Plates grow by pulling apart at the mid-ocean ridges and sinking back into the earth's interior at the tranches, mostly around the rim of the Pacific. As plates grow, they create strips of progressively older crust on either side of the ridge. We can determine the age of the ocean floor by drilling into it an retrieving samples, but mostly because newly formed crust is slightly magnetized by the earth's magnetic field, and we can compare the magnetism of the sea floor with the history of changes in the earth's magnetic field.
The remarkably parallel coastlines of the Atlantic were the inspiration for the first speculations about continental drift. The ocean floors show a remarkable degree of regularity. The crest of the mid-ocean ridges is at an average depth of 2700 meters, and the 3000 meter contour on the map reveals most of the crest. As newly formed ocean crust cools, it becomes denser and sinks, until it finally sinks to an average depth of 5500 meters. The broad deep areas about 5000-6000 meters below sea level are called abyssal plains and are the flattest areas on Earth. The very deepest parts of the ocean, up to 11 kilometers deep, make up a very tiny part of the sea floor. They are not out in the middle, like one might expect in a bowl. Instead they are long, narrow trenches close to a continent or island chain. The trenches mark convergent plate boundaries where oceanic crust sinks back into the earth's interior.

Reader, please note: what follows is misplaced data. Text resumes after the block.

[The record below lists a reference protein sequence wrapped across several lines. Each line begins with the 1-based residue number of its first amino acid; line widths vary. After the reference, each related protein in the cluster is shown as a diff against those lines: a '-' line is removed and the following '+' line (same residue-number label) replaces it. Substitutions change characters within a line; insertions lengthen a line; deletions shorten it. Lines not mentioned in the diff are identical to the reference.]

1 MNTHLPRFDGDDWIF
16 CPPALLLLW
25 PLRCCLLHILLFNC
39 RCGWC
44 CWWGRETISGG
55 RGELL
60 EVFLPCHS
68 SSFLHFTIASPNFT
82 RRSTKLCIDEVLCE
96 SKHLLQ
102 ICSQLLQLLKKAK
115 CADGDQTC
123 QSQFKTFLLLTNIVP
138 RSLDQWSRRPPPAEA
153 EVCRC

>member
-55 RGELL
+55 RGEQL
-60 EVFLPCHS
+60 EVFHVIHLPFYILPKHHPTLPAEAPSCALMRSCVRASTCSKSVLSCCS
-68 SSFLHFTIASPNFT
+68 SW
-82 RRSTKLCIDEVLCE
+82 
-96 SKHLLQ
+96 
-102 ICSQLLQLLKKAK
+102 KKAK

The earth has two kinds of crust. The continents are mostly made of thick granite. When continents pull apart, the gap is filled by thin crust made of basalt. In plate tectonics, a continent is any piece of continental crust surrounded by oceanic crust or plate boundaries. Greenland is a continent. It originally separated from North America, then broke apart from the Eurasian Plate to become a separate plate, but it is now attached to the North American Plate.
Created 25 July 2009, Last Update 14 December 2009
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